Garlick & Compass Partners Act Three: RD in NYC
I came to Fordham University in the Fall of 2011 dreaming big. “I now have four years,” I remember telling myself, “to do what I want to do, and build something special.” Within weeks of classes starting I had already jotted down a range of radical and ambitious ideas: crowd funding offshore wind and solar farms, a combine harvester sharing scheme for 3rd world farmers, and even removing all the cars in New York City and reimbursing owners with an unlimited public transit pass & Zipcar membership. My enthusiasm was contagious, and I would stay up until the early hours discussing with my roommate the potential for these ideas to make the world a more efficient, affordable and sustainable place to live. The only problem? I hadn’t the slightest clue about how to turn these visions into a reality. Enter The Compass Fellowship, the prestigious Social Entrepreneurship fellowship which selects 15 passionate and ambitious college freshmen, and gives them the tools to build a socially-impactful venture over the duration of their first year at college.
Having undertaken the fellowship as a Freshman (the result of which can be seen at www.furirental.com), and led the Fordham chapter as a mentor (which resulted in the emergence of www.thesmartgirlsgroup.com as a thriving business rather than simply a blog), I am now the Co-Regional Director of Compass for the NYC ‘Super’ Region, encompassing the chapters at Fordham, UPenn, Fairfield, Yale and The College of New Jersey. I am extremely excited at helping build the NYC hub into the foremost region for emerging social entrepreneurs, just as NYC itself is emerging as a world-class home for entrepreneurs of all sectors and persuasions.
My role as the Regional Director is to host some kick-ass events for the NYC Compass community, expand the Compass presence in NYC to neighboring colleges, and form strategic partnerships with institutions and individuals who will stand to benefit from Compass’ success. In order to accomplish these goals, I believe it is necessary to understand the fundamental factors that have made Compass the success it has been to date, in order to build on this foundation and help make Compass’ value proposition even easier to sell. With roughly 60 of the brightest and most ambitious college Freshmen working to build the next Warby Parker or Change.org, my job is actually rather easy, but I will not be satisfied until I have successfully secured resources for the NYC fellows, ranging from startup legal advice and web design consulting to perks such as Premium Evernote accounts!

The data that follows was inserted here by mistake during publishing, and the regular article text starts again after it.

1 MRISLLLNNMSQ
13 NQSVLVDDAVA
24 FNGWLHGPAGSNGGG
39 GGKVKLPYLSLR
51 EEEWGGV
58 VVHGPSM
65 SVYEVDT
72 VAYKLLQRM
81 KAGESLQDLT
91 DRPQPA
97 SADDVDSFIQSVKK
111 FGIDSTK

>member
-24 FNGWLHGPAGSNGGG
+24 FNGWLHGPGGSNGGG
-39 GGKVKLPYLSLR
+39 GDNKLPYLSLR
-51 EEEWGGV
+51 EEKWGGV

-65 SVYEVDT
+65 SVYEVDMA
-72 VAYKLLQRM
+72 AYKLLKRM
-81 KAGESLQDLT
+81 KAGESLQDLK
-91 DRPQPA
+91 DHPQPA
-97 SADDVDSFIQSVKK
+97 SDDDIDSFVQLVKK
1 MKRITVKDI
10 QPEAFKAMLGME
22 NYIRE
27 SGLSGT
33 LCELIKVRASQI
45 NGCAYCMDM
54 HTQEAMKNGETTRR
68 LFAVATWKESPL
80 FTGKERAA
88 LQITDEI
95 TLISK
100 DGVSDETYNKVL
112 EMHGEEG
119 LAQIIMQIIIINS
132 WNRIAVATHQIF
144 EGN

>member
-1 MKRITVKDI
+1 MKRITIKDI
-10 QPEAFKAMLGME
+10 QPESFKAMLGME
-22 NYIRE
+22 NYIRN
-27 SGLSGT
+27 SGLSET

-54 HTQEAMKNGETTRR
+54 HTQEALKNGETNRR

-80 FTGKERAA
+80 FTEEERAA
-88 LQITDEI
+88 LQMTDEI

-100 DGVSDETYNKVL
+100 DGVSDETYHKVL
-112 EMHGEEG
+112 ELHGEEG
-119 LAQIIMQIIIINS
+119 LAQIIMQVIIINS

So what makes the Compass Fellowship special? While there are a plethora of factors that have contributed to its success, I have identified 3 aspects of the experience that make Compass unique, and fundamentally different to any other entrepreneurial program:
- I think the single most special aspect of The Compass Fellowship is the mental attitude they have managed to instill in all fellows: yes you, a college freshman, can do it; there will never be a better time in your life to take risks and create something amazing. This empowering vision is supported by the Fellowship’s organizational structure: The Compass Fellowship is entirely student-run, with upperclassmen acting as mentors to the Freshmen fellows, which breaks down any notion that Compass is a “class”, and instead fosters an open, engaged and collaborative community. Furthermore, the concept of building a socially impactful business during the first year of college seems much more attainable when the mentors are student-entrepreneurs themselves, barely a year or two older than the Freshmen.